I am 6’5” tall, weigh around 16 stones and have size 12 feet. When I want to use it I have a voice like a fog horn, I’m naturally fairly clumsy and I have been told that I have a certain “presence” – in a good way I think! I therefore take it as a huge compliment when my wedding clients remark that they hardly noticed me taking photographs at their wedding, that I was discreet and, as one wrote to me “I don’t understand how someone so tall can be so unobtrusive!”
My natural photographic inclination is as a photojournalist so blending into the crowd is of paramount importance. I don’t want to influence events unfolding in front of me and the less my clients and wedding guests notice that I am there the more natural and telling my photographs can be. I want to observe and record, my presence has to be one of neutrality.
Consider How You Look And Sound!
It’s important that, like any animal trying not to draw attention to itself, that you are camouflaged. I’m not suggesting that you go to a wedding in full army gear but rather that you blend in with the surroundings! Wear what everyone else will be wearing in a slightly low key way. Here in the UK most men would wear a suit, shirt and tie to a wedding. I therefore wear a shirt and tie (no jacket as I get too hot) and suit style trousers, but I always tend to wear rather subdued colours. I have some hideously garishly coloured ties for example but they are simply going to draw attention to me so I just wear plain dark colours. Blend in and then tone it down!
Shoes are also really important. Not so much how they look but how they sound, they really need to be completely silent so that you can walk quietly around a church during the ceremony for example without drawing attention to yourself with clicking heels and endless squeaking!
On the subject of noise, it’s also imperative that you switch your phone to silent for the whole day. There’s no point in trying to be a ninja photojournalist with a constantly blaring phone in your pocket!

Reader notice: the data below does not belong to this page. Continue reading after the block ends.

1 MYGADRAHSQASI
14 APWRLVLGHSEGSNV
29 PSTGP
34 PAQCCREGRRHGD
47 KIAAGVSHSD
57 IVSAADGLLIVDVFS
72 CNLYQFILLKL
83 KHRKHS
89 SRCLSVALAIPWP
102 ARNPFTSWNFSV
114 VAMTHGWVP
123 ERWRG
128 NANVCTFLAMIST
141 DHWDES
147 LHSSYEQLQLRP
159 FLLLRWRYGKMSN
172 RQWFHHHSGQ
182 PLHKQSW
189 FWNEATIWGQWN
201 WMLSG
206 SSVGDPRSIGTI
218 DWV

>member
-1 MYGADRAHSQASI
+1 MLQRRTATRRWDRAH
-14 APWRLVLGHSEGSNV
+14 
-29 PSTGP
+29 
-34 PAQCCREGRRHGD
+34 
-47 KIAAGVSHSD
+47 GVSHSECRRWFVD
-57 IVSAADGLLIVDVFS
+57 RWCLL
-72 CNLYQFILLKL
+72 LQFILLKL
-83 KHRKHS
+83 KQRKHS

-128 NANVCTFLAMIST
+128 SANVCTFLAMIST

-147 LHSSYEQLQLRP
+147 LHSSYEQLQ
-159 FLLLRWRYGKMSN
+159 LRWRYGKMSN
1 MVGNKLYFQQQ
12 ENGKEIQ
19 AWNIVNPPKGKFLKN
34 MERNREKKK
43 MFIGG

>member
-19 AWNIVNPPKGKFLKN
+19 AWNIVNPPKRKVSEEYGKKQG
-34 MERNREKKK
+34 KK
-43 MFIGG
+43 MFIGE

Go Anti Flash Gear
There’s nothing screams “photographer” more than a huge DSLR with a massive gleaming white 70-200mm lens stuck on the front. At the very least using a smaller body and smaller, possibly prime lenses, is considerably less intrusive. The new generation of mirrorless cameras are also considerably less intimidating and quieter as well.
Even if you are still using a DSLR switch off the focus beeps, put it into silent or quiet mode and consider black taping over the logos so that it looks much more low key. Even the straps you use carry a subconscious message, large hand or belt straps are much more conspicuous than the basic neck straps that are generally provided. They may be a little less comfortable but they are far less conspicuous.
However, the most obvious thing to avoid is using flash. Nothing makes the photographer more obvious than a firing flash and using natural light wherever possible is an absolute must. There are very few situations where a modern DSLR, used with a reasonably high ISO setting and a fast prime lens, can’t cope.
Super Stealth Body Language
The photographer’s physical demeanour is of paramount importance and probably most important of all is that you look happy, alert and relaxed. I am aware that when I am concentrating I often frown and this sends completely the wrong message to people around me – I consciously try to keep a more pleasant expression on my face and this does have a noticeable effect on how people perceive you. Having a silent frowning photographer taking your picture is much more stressful than being photographed by a happy, confident looking one who displays open body language and this will often show in the pictures.
However, despite needing to look happy and confident in your work it can be a good idea to actually try to avoid eye contact and looking intently at people for too long. Remember, as a photojournalist, you are trying your utmost not to influence the scene before you so drawing attention to yourself by smiling and making eye contact with your subject can be detrimental to the authenticity of the final image. That’s not to say you can’t be friendly and often a subject will realise they have been photographed after the moment has passed as you take the camera from your eye and at this point it can be nice to smile and possibly say a thank you.